John Brogden outlines the Australian Institute of Company Directors’ latest landmark policy to increase female representation on boards.
The Australian Institute of Company Directors (AICD) has seized the leadership in efforts to increase the number of women on boards by setting a target of 30 per cent for female directors on all boards. This new policy represents not just common sense but also good business sense.
We are the first major Australian organisation representing business to set such a target. This landmark policy is part of our long-running campaign to improve gender diversity in local boardrooms.
The benefits of such diversity are undeniable – there is a whole body of research to demonstrate a positive link between the level of female representation on boards and improved corporate performance.
A report by Credit Suisse released in August 2012, for example, demonstrates a positive link between female representation on boards and in senior management with improved financial and sharemarket performance.
A Catalyst report has shown that US Fortune 500 companies with more women on their boards tend to be more profitable. And McKinsey research shows that companies with a higher proportion of women at board level typically exhibit a higher degree of organisational efficiency, above average operating margins and higher valuations.
Research also suggests that the presence of three women, or 30 per cent of a typical 10 member board, is the proportion of representation where “critical mass” is reached in a group setting. It is at this level where the voices of the minority group become heard rather than being simply represented and where, therefore, this increased capacity for diversity to deliver value begins to be optimised.
Our previous initiatives in this area have borne success. The number of women on S&P/ASX 200 boards has increased from 8.3 per cent in 2009 to 19.8 per cent today and in 2014 females accounted for 30 per cent of new directorships for the first time.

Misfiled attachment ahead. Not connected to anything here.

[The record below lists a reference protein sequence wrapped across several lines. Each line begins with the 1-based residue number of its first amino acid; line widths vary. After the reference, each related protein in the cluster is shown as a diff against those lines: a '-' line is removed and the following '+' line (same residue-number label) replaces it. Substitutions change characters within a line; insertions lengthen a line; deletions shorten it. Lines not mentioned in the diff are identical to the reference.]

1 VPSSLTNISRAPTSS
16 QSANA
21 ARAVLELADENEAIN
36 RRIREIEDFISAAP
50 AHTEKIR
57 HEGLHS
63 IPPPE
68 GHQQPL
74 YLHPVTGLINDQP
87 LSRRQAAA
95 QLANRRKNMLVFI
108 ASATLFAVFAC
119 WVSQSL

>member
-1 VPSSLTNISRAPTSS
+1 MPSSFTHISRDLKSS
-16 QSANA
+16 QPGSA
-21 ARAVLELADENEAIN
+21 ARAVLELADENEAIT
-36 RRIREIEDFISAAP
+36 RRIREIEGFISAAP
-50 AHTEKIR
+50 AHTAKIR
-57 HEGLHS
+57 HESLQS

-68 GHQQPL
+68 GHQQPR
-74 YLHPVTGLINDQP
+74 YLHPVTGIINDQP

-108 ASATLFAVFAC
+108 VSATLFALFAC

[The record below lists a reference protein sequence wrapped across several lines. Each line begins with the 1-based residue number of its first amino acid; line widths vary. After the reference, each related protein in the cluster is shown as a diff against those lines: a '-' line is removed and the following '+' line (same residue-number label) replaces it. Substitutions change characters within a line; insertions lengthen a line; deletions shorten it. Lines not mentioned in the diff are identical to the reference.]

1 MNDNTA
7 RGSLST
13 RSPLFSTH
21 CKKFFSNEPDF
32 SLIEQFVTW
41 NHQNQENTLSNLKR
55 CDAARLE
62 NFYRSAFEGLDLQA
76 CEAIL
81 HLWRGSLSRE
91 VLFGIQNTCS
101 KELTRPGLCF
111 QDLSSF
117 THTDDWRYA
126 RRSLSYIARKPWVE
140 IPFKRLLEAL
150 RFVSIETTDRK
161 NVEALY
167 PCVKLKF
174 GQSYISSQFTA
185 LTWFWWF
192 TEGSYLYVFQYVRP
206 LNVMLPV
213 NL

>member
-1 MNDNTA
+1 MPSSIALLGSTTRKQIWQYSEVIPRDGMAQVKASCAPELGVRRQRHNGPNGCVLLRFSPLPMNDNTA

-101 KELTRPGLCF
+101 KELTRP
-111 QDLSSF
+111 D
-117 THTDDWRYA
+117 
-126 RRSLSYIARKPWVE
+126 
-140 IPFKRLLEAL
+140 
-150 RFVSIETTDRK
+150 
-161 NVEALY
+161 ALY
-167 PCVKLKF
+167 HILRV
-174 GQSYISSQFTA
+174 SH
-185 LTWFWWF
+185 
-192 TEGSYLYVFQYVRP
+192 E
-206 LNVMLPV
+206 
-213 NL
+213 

We played our own part in this increase by offering scholarships, mentoring programs, targeted education programs and other opportunities for talented women to reach their full potential as directors.
But this new policy is a step-change. Our aim is to encourage all Australian boards – not just those at our biggest listed companies – to make the decisions that will help their companies more quickly reach the critical mass required to produce the optimal business benefits of gender diversity.
We urge all S&P/ASX 200 boards to reach the 30 per cent target by the end of 2018 to set a clear example that gender diversity is achievable when the proper planning and processes are in place.
Many of these companies are household names and among the country’s largest employers, so they have a significant leadership role when it comes to issues such as equal opportunity.
Of course, we recognise that such a time frame may not be practical for smaller listed companies, private business and not-for-profit organisations which lack the flexibility and resources to implement such a change quickly. We have not set a specific target date for these entities to achieve the desired ratio of female directors, but encourage them to set about adopting the spirit of our new policy.
Part of the rationale for our policy is that it is far better for directors, as a collective, to set about creating change than to be subjected to mandated quotas that are imposed by outside authorities such as governments or regulators.
Indeed, we have long maintained that companies should set their own measurable targets for gender diversity and to facilitate their efforts we are now nominating a standard that we consider to be appropriate in an Australian context.
Directors, rightly, consider themselves leaders in the community due to the nature of their roles, and the significant responsibilities that comes with their position.
It is therefore natural for the AICD to take a prominent stance in setting standards that should apply if businesses and other organisations are to achieve outcomes that are widely considered to be desirable.
I hope that you will support us in our new initiative and recognise the benefits that diversity of all kinds can bring to the boards on which you sit and, ultimately, the organisations which your boards govern.
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